Paul.P
Paul.P
1 month ago
Reply to  Jim

Spot on!

Frank
Frank
1 month ago
Reply to  Paul.P

I use that on the Cats….

Paul.P
Paul.P
1 month ago
Reply to  Frank

Make sure you wash your hands 🙂

Andrew D
Andrew D
1 month ago
Reply to  Jim

Largest population in Europe, say that one again 🙄

Jim
Jim
1 month ago
Reply to  Andrew D

The UK population is projected to over take Germany by mid century and Russia before the end of the century. Everyone in Europe except the UK and France is in a total demographic collapse.

Frank
Frank
1 month ago
Reply to  Jim

Mate, You just have to post the link here…..😄

Micki
Micki
1 month ago
Reply to  Jim

We need much more millions imported from Africa-middle east, the question is , in 2050 the UK will be a country with European population and customs or an African-Pakistani-Middle east origin population ?

Frank
Frank
1 month ago
Reply to  Micki

Well If Jim is right about the UK having more people than Russia, I’m more worried that we might sink…. 😂

Daniele Mandelli
Daniele Mandelli
1 month ago
Reply to  Micki

Both. Which is part of the problem as not enough integrate.
But, neither Tory or Labour care about that, nor how infrastructure for 50 million can handle 60,70,80 however millions.
Utterly unsustainable.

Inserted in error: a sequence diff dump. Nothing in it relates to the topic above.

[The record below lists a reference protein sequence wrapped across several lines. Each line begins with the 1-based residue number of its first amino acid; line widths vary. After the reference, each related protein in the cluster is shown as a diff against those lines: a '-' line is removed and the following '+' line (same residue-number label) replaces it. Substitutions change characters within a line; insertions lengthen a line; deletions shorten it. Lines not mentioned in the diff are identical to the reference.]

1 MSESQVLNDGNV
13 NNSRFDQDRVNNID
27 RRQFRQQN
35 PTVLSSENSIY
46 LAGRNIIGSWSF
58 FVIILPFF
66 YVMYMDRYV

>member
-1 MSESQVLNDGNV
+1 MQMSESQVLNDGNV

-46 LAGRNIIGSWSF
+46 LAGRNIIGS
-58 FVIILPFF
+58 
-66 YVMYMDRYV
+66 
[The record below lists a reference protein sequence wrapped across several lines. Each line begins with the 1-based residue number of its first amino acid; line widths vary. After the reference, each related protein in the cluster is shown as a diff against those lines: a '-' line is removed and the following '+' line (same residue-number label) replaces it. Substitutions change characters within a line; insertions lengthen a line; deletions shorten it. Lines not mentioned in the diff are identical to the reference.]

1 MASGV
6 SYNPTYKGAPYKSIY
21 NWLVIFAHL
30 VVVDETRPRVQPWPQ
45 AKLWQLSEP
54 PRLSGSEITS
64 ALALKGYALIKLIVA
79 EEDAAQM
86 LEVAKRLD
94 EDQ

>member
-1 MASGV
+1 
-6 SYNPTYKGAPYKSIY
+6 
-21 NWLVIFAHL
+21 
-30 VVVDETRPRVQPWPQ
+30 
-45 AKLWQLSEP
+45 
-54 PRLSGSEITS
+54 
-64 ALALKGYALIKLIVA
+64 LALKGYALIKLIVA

Look at a map at how small the UK is.
The environment and countryside will be trashed for starters.

Levi Goldsteinberg
1 month ago
Reply to  Jim

And that is entirely because we’re importing the third world and replacing our own population with a foreign one. We’ll be minorities in our own country by 2040. Let’s not pretend our demographic picture is so rosey

David Barry
David Barry
1 month ago

Given your name, the irony of your comment is superb. Just saying.

Frank
Frank
1 month ago
Reply to  David Barry

😂

Paul.P
Paul.P
1 month ago

This country has a problem with mothers and babies. We don’t really want the hard work of raising and educating children. Much easier to send the women out to work and import ready made tax payers – brightest and best only required of course.

Frank
Frank
1 month ago
Reply to  Andrew D

Yes by 2100, the UK population will have expanded from todays 67 million rapidly overtaking Russia’s current 147, because Russians will stop having any more Babies and the UK will be sending out invitation letters to the World……. you just couldn’t make it up….😂

Jim
Jim
1 month ago
Reply to  Frank

Yes according to UN Population projections that’s exactly what will happen.

Mike
Mike
1 month ago
Reply to  Jim

I disagree and I have spent the last 43 years at sea. We have become too soft with capablity slipping back evey year. Yes decision making has been poor but only because it has been forced upon the seniors by Governments who do not understand what is required to maintain a glodal outlook or even the ability to defends its people.

Jim
Jim
1 month ago
Reply to  Mike